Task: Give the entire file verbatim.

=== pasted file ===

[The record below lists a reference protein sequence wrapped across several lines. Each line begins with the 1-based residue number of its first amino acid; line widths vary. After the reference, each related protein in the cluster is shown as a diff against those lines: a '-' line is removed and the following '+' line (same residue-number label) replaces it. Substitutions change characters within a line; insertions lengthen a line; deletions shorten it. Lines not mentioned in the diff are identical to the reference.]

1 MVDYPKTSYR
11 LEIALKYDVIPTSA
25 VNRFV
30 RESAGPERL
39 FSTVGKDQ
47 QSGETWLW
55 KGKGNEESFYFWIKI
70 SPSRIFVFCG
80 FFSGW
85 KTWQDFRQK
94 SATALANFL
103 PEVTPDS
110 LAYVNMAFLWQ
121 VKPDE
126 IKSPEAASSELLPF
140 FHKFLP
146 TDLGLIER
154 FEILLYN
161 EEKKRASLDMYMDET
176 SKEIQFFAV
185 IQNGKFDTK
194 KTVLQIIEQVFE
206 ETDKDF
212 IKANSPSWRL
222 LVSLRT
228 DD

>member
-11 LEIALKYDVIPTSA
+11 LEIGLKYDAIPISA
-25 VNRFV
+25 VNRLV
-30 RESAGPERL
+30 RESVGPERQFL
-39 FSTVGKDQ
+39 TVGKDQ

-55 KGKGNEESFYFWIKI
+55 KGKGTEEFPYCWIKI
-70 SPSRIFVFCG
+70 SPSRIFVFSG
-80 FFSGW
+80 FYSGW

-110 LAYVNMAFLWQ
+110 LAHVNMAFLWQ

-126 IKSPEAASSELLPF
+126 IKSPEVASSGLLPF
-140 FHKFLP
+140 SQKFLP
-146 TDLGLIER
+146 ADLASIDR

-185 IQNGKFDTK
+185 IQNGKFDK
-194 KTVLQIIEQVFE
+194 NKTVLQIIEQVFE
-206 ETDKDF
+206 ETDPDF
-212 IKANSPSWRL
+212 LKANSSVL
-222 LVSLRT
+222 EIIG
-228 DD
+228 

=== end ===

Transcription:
[The record below lists a reference protein sequence wrapped across several lines. Each line begins with the 1-based residue number of its first amino acid; line widths vary. After the reference, each related protein in the cluster is shown as a diff against those lines: a '-' line is removed and the following '+' line (same residue-number label) replaces it. Substitutions change characters within a line; insertions lengthen a line; deletions shorten it. Lines not mentioned in the diff are identical to the reference.]

1 MVDYPKTSYR
11 LEIALKYDVIPTSA
25 VNRFV
30 RESAGPERL
39 FSTVGKDQ
47 QSGETWLW
55 KGKGNEESFYFWIKI
70 SPSRIFVFCG
80 FFSGW
85 KTWQDFRQK
94 SATALANFL
103 PEVTPDS
110 LAYVNMAFLWQ
121 VKPDE
126 IKSPEAASSELLPF
140 FHKFLP
146 TDLGLIER
154 FEILLYN
161 EEKKRASLDMYMDET
176 SKEIQFFAV
185 IQNGKFDTK
194 KTVLQIIEQVFE
206 ETDKDF
212 IKANSPSWRL
222 LVSLRT
228 DD

>member
-11 LEIALKYDVIPTSA
+11 LEIGLKYDAIPISA
-25 VNRFV
+25 VNRLV
-30 RESAGPERL
+30 RESVGPERQFL
-39 FSTVGKDQ
+39 TVGKDQ

-55 KGKGNEESFYFWIKI
+55 KGKGTEEFPYCWIKI
-70 SPSRIFVFCG
+70 SPSRIFVFSG
-80 FFSGW
+80 FYSGW

-110 LAYVNMAFLWQ
+110 LAHVNMAFLWQ

-126 IKSPEAASSELLPF
+126 IKSPEVASSGLLPF
-140 FHKFLP
+140 SQKFLP
-146 TDLGLIER
+146 ADLASIDR

-185 IQNGKFDTK
+185 IQNGKFDK
-194 KTVLQIIEQVFE
+194 NKTVLQIIEQVFE
-206 ETDKDF
+206 ETDPDF
-212 IKANSPSWRL
+212 LKANSSVL
-222 LVSLRT
+222 EIIG
-228 DD
+228 